If formed, the Washington public bank would handle state and local tax revenue and could leverage the core of the state’s equity to benefit Washingtonians. Over time, a public bank would establish independence from Wall Street banks and commercial lenders.
After California approved its version of a public banking act in 2019, the cities of Los Angeles and San Francisco announced plans to establish their own public banks. To date, more than 25 public banking concepts are circulating in state legislatures around the country.
The reason, Hasegawa has noted in presentations to local governments, is that a state bank can provide enormous financing capacity for public projects without having to sell bonds through Wall Street brokers at commercial interest rates. Repayment of those interest rates steeply cuts into public revenues—our local tax dollars are being shoveled into the pockets of distant lenders.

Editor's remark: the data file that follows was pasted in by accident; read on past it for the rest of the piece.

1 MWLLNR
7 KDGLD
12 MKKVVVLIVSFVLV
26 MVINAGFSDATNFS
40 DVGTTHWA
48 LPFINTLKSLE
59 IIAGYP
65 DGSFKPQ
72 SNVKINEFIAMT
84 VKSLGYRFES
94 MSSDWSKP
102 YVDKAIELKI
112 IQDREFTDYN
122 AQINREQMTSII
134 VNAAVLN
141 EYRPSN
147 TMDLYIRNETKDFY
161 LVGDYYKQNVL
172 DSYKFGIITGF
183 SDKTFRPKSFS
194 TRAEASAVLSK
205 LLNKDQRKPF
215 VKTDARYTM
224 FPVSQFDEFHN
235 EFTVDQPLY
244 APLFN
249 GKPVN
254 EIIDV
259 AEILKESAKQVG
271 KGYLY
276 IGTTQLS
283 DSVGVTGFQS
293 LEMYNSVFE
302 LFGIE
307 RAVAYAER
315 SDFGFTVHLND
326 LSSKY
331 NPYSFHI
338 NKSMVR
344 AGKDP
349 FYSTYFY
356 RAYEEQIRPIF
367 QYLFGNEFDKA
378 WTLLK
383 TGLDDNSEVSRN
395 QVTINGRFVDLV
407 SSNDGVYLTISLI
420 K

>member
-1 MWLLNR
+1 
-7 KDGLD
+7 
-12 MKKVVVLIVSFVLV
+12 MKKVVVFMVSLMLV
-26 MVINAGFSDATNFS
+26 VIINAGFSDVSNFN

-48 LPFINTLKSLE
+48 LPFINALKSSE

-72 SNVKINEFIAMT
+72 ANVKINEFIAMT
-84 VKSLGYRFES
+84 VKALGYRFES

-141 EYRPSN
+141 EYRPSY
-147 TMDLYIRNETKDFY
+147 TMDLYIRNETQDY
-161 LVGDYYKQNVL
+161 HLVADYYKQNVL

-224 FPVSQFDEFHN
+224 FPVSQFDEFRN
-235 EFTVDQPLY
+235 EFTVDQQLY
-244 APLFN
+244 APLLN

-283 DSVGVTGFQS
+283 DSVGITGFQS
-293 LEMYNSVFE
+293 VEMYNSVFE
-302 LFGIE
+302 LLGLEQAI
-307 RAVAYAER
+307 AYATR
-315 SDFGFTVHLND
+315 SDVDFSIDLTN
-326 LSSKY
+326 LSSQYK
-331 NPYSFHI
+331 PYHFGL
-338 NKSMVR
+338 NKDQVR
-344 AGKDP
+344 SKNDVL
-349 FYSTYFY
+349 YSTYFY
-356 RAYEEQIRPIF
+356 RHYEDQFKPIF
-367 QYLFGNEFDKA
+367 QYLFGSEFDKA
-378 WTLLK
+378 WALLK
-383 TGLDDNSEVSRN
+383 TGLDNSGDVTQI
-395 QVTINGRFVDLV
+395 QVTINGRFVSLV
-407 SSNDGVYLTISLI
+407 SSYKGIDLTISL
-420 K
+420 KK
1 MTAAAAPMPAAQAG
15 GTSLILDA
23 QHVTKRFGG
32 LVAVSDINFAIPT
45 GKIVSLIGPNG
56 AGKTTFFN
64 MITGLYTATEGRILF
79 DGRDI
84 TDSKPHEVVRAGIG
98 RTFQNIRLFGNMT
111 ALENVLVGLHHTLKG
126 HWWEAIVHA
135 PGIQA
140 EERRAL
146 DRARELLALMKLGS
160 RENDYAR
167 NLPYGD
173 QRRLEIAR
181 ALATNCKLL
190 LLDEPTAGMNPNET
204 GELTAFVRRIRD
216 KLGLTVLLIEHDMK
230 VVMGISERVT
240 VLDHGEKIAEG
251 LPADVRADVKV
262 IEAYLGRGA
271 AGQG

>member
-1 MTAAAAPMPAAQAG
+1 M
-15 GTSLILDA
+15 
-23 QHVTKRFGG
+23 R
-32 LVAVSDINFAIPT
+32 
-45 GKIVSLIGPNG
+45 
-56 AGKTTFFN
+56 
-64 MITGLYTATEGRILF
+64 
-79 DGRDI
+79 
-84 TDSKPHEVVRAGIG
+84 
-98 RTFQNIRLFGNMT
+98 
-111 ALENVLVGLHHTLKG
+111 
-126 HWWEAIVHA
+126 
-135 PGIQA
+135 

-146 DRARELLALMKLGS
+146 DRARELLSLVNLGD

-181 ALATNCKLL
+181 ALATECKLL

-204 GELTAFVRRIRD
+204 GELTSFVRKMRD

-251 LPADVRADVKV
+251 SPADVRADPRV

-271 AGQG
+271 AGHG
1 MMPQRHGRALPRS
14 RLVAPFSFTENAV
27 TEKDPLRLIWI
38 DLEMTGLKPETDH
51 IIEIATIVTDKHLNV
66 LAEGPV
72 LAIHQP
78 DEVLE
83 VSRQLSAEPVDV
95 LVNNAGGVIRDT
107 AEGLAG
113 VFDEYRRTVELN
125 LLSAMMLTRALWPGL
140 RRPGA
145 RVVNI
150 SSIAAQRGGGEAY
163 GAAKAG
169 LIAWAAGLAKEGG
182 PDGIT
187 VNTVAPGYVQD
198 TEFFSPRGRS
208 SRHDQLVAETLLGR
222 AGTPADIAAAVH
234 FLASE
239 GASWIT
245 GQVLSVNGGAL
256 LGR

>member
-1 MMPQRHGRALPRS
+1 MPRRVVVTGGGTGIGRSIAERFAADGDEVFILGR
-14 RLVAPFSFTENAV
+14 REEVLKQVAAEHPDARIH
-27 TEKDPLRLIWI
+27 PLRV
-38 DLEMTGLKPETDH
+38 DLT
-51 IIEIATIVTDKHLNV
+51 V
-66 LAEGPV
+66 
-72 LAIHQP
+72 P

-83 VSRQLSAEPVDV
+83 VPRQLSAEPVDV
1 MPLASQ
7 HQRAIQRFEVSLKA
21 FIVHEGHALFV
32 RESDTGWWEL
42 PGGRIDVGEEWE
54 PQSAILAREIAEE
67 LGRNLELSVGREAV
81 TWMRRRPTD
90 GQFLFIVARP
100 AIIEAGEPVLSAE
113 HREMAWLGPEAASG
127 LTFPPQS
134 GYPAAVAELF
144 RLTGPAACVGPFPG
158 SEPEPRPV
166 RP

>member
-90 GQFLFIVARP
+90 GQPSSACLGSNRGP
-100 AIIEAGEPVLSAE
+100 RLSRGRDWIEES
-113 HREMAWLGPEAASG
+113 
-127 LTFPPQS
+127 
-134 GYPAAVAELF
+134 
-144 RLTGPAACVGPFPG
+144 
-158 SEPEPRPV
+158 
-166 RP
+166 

“While the rest of the world uses public banking as their financing foundation, we in the U.S. have relied on commercial banking instead,” he explains. “We need to find a better way. We simply don’t have enough money to keep going into debt to Wall Street to fund projects in the public interest.”
In the event of a collapse in Wall Street’s fortunes, a public bank could provide an alternative source of capital to keep projects and public goals moving forward.
Public banks’ mission to serve the public interest allows them to extend financing to projects other banks won’t consider, and their internal controls allow them to lend money to local governments for public projects at interest rates far below those of other banks. Indeed, if Bellingham’s financial capacity had not been tied to international banking fortunes in the last economic downturn of 2007, the city might have had snatched up scores of acres of sharply discounted properties as holders and lenders cratered, and access to capital to keep the construction industry working through that downturn building or renovating affordable homes.
This is an initiative our state legislators in Olympia now have the numbers to approve. They should be encouraged to do so, as we use our public space to focus public attention on public problems.